I’ve been back home from Florida for long enough now to give two of my purchases a good going over, so let’s get right down to it: how good are the Woodford Reserve Double Oaked and the Jim Beam Black 8 year old?
Ok, no messing about: I can confirm the WRDO (which is not a regional american radio station…) is superb. So much flavour is packed in there. Absolutely the best bourbon I have sampled up to this point.
If you peruse various opinion about the WRDO on the internet, it seems to swing wildly between love it and think it’s all right. Then there’s the issue of price. It seems Americans think $50 is a lot for 750ml of liquor. They should think themselves lucky because, to put that in context, that’s less than £30. It’s not often you can get a single malt scotch for under £30 here in the UK, never mind one as playfully tantalising as this bourbon is. So it stands to reason: I still think the WRDO is reasonably priced, in fact… I think it’s a bargain because it is superb.
I can’t really do a direct comparison with the standard bottling but, while I remember enjoying that one, I felt it was too woody – almost like gnawing on your parents’ furniture, not in a bad way just, in a way that keeps it from being great. This Double Oaked however, does have a bit of woodiness coming through, but it seems very much toned down – which seems counterintuitive since the product is just standard Woodford Reserve that has been aged for several extra months in new oak barrels that have been toasted (for longer than usual) and then charred (for as brief a time as possible – it would be interesting to know how briefly it is possible to char something for). For some reason this has resulted in all the great flavours that I suspect are in the original Woodford Reserve but sadly subdued, coming to the fore and literally pogoing around your palate. You get a surprising jolt of pleasure in your first taste, every time you pour a glass. It’s tingly like sweets but also woody with a bit of tobacco.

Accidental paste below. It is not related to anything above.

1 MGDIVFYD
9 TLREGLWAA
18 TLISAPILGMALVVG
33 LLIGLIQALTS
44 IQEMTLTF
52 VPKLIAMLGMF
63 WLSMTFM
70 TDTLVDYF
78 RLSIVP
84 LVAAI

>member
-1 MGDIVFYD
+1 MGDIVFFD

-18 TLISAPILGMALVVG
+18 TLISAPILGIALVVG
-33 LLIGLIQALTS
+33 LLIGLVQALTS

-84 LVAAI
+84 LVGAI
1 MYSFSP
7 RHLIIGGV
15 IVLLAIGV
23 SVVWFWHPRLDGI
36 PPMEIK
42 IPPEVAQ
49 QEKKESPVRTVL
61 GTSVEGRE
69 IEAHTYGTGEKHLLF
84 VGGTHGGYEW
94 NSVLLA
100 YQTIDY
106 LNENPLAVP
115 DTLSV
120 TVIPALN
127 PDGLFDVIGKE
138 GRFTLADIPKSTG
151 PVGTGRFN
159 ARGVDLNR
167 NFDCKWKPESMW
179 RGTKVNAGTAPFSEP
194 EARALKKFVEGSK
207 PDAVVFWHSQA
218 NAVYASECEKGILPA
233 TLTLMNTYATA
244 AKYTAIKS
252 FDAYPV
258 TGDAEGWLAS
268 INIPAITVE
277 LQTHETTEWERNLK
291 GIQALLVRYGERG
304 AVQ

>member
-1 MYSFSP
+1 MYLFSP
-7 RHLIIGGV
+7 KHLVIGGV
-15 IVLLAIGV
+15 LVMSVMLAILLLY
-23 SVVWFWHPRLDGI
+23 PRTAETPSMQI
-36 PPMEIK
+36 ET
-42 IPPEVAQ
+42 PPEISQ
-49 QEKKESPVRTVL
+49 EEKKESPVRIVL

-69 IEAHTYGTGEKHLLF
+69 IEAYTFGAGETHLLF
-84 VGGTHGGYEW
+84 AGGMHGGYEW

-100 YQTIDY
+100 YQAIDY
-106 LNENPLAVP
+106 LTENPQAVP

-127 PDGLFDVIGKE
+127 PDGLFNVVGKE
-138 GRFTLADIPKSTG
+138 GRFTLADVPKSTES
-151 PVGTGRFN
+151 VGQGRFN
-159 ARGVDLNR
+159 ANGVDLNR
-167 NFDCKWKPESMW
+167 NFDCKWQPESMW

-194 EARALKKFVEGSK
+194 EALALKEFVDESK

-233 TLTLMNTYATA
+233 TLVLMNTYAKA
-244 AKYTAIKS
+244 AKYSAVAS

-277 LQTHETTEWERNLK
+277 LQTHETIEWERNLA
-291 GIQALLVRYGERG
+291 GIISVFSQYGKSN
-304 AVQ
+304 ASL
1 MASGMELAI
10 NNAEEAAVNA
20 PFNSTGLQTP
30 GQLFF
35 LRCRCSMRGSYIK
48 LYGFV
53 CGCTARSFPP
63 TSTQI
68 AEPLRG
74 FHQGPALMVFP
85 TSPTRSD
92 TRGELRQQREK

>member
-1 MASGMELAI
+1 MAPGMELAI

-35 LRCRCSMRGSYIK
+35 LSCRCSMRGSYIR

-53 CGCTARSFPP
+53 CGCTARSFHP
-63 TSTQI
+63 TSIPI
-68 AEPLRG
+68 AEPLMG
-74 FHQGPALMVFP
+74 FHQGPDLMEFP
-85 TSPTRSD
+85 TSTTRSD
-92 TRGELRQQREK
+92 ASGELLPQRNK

You also get an extra 2 ABVs on the standard bottling with the Double Oaked (so, 45.2% is the overall standard), so it’s a case of slightly more all round.
So let’s move on and have a think about the Jim Beam. I wouldn’t advise trying the WRDO and Jim Beam Black 8 side by side all that often because the outcome is that the Jim Beam pales in comparison. That is not telling the whole story though - in fact, you’d be doing the Jim Beam a disservice as it still achieves quite a high standard – just not quite as high. Like the WRDO, in comparison to its younger, standard bottling brother, it packs in a good heft more flavour, a damn sight better texture, and removes many of the more unrefined characteristics.
The Jim Beam Black 8 (43% ABV) really comes into its own in terms of value – at $25 for a litre (in Duty Free) it would be rude not to give it a go. Since I bought both these products at the same time, I have the best of both worlds – the WRDO for occasions when I’m confident my tasting faculties haven’t been diminished by spicy food (and I fancy something special), and a litre of surprisingly enjoyable but great value Jim Beam for when I don’t want to think too hard about what I’m drinking, and I don’t want to worry about whether what I’m drinking is going to waste.
So in summation, you can’t go wrong in considering either of these. You want a lot of something cheap but full-flavoured? Allow me to introduce the 8 year old Jim Beam Black. You want something more expensive but correspondingly special? WRDO.
Two impressive bottles out of the three I’ve bought is a good return so far. Join me next week when I’ll be breaking the seal on a Four Roses Single Barrel.